ObjectsViewing Record 7799 of 9248
Previous Record Next Record
Switch Views: Lightbox | Image List | List
Welcome to the archived version of the MIT Museum's online collections portal! This site was used to test features and content for the newly redesigned MIT Museum Collections site, which has now launched with over 106,000 objects. Please use the new MIT Museum Collections site for further research and discovery. Webmuseum.mit.edu remains online during the transition period but will not receive new updates or content.
[section of Monsanto House of the Future model]
Named collection: Monsanto House of the Future Collection
Object type: model
Maker: Date made: 1953
Site location: Anaheim, California
Measurements: 12 1/4 in x 6 in x 3 1/4 in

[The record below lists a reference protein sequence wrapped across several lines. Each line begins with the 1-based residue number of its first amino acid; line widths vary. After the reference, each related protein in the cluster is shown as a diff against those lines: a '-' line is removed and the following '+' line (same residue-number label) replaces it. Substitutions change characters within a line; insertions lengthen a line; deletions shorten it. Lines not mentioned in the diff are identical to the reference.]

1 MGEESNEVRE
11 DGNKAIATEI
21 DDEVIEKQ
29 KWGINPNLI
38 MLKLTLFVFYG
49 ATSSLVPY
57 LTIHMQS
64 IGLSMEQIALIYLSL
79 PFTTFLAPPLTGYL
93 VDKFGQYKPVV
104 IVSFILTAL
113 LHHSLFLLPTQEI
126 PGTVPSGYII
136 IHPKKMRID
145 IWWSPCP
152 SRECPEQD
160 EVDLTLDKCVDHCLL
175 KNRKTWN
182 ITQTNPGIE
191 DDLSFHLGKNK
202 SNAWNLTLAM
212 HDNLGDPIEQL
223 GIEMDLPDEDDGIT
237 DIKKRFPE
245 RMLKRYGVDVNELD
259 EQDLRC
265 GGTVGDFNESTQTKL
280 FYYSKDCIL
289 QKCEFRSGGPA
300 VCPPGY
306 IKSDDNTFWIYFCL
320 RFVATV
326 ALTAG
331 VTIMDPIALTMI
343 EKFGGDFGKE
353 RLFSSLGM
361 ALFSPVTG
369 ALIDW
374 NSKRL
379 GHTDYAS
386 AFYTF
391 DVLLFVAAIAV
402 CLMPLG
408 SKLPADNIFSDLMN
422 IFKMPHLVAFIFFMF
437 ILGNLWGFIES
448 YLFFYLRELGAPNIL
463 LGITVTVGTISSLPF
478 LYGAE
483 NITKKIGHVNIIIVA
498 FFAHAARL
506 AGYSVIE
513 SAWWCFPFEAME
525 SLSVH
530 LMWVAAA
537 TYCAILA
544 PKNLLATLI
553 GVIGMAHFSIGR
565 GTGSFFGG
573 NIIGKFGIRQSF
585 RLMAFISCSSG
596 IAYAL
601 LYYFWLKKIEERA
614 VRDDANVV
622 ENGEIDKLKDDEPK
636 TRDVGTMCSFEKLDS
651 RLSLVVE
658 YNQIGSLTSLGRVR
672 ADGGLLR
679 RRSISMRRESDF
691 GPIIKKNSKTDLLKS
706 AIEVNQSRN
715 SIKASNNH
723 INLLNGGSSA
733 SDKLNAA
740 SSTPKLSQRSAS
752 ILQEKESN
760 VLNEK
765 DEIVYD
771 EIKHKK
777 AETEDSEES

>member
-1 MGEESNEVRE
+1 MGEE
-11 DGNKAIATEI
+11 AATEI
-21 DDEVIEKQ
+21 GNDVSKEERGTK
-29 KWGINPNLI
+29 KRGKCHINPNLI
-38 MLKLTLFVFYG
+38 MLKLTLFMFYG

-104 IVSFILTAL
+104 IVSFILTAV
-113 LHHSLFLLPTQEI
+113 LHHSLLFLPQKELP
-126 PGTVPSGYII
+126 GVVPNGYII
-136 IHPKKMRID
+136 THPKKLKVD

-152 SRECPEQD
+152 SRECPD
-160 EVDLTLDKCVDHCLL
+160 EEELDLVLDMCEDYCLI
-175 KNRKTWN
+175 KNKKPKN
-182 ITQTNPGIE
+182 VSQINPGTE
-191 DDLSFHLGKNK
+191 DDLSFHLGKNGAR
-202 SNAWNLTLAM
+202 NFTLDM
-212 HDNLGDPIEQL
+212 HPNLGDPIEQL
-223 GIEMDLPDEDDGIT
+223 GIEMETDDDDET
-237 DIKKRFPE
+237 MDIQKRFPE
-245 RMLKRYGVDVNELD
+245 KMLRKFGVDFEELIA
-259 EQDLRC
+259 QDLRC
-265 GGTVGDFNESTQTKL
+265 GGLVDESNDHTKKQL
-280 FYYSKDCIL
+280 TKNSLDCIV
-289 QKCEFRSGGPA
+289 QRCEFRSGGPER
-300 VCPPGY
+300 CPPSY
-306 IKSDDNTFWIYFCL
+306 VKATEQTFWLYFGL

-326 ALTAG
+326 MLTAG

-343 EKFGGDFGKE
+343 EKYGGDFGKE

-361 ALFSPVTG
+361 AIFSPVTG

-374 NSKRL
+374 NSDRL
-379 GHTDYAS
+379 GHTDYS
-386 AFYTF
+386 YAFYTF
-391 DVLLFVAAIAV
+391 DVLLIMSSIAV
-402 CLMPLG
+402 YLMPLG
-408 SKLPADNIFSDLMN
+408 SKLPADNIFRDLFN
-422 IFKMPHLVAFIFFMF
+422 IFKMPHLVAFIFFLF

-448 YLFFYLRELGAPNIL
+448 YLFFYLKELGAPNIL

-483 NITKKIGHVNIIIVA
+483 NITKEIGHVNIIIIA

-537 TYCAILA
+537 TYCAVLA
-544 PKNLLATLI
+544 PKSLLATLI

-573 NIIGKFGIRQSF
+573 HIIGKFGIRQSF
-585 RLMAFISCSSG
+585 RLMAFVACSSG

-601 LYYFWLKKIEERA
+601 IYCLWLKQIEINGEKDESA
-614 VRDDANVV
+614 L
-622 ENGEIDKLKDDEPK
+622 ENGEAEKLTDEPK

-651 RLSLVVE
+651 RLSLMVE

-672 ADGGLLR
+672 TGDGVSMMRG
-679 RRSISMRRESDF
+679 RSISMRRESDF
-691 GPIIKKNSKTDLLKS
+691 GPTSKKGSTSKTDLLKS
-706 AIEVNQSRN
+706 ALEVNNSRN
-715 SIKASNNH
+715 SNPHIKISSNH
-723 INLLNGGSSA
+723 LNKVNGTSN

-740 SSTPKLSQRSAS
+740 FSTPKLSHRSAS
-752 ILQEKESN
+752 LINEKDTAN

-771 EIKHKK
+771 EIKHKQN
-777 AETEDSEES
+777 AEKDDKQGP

The only surviving section of a fiberglass design model produced by Monsanto Corp. in 1953. Label from MIT 150 Exhibition: Monsanto House of the Future, Marvin Goody, Richard Hamilton, Robert Whittier, and Frank Heger, 1950s. The Monsanto House of the Future (MHOF) was a prefabricated plastic house developed at MIT under Monsanto Chemical Company sponsorship from 1953 to 1956. Based on research in structural plastics by Professor Albert Dietz, the house was designed by Professors Marvin Goody (MIT '51) and Richard Hamilton (MIT '50) in the Department of Architecture. Goody and Hamilton wanted to create an affordable and highly flexible substitute for poorly designed, developer-driven tract houses. Under the direction of the client, Monsanto, and their plastics group engineer, Robert Whittier (MIT '51), a prototype was built in 1957 and exhibited at Disneyland until it was demolished in 1967. MHOF was among the most important of many 20th-century prototypes for low-cost, factory-built housing, and was one of many exhibition houses. As a building type, compact with fewer structural constraints than public or commercial buildings-the house form was an ideal laboratory for experimentation in design, materials, and construction. It has been considered one of the most important vehicles for the investigation of architectural ideas in the 20th century. In this and many other projects during the 1950s and 1960s, MIT played a key role in advancing architectural innovation.